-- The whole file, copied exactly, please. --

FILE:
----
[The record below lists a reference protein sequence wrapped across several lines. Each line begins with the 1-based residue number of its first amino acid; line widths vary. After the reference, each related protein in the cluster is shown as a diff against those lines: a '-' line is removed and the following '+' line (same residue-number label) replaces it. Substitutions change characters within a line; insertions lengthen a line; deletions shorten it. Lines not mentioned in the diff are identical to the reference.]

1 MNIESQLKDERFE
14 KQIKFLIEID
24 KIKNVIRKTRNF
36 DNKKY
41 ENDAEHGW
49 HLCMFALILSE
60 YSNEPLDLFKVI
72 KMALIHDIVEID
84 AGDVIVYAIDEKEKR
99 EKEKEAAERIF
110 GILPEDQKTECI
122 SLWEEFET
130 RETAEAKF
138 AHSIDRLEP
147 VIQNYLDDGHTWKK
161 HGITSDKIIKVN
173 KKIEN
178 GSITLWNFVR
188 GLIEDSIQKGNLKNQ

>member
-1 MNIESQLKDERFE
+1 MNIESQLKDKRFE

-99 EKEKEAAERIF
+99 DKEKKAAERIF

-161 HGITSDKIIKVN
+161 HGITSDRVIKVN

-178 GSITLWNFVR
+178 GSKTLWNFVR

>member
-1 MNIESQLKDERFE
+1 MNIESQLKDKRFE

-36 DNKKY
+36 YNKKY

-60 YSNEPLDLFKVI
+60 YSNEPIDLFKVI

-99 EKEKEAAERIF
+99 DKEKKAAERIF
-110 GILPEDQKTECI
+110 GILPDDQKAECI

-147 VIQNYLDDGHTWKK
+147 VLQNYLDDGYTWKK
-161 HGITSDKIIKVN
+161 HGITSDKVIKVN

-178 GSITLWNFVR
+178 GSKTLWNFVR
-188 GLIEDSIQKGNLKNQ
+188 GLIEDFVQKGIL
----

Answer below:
[The record below lists a reference protein sequence wrapped across several lines. Each line begins with the 1-based residue number of its first amino acid; line widths vary. After the reference, each related protein in the cluster is shown as a diff against those lines: a '-' line is removed and the following '+' line (same residue-number label) replaces it. Substitutions change characters within a line; insertions lengthen a line; deletions shorten it. Lines not mentioned in the diff are identical to the reference.]

1 MNIESQLKDERFE
14 KQIKFLIEID
24 KIKNVIRKTRNF
36 DNKKY
41 ENDAEHGW
49 HLCMFALILSE
60 YSNEPLDLFKVI
72 KMALIHDIVEID
84 AGDVIVYAIDEKEKR
99 EKEKEAAERIF
110 GILPEDQKTECI
122 SLWEEFET
130 RETAEAKF
138 AHSIDRLEP
147 VIQNYLDDGHTWKK
161 HGITSDKIIKVN
173 KKIEN
178 GSITLWNFVR
188 GLIEDSIQKGNLKNQ

>member
-1 MNIESQLKDERFE
+1 MNIESQLKDKRFE

-99 EKEKEAAERIF
+99 DKEKKAAERIF

-161 HGITSDKIIKVN
+161 HGITSDRVIKVN

-178 GSITLWNFVR
+178 GSKTLWNFVR

>member
-1 MNIESQLKDERFE
+1 MNIESQLKDKRFE

-36 DNKKY
+36 YNKKY

-60 YSNEPLDLFKVI
+60 YSNEPIDLFKVI

-99 EKEKEAAERIF
+99 DKEKKAAERIF
-110 GILPEDQKTECI
+110 GILPDDQKAECI

-147 VIQNYLDDGHTWKK
+147 VLQNYLDDGYTWKK
-161 HGITSDKIIKVN
+161 HGITSDKVIKVN

-178 GSITLWNFVR
+178 GSKTLWNFVR
-188 GLIEDSIQKGNLKNQ
+188 GLIEDFVQKGIL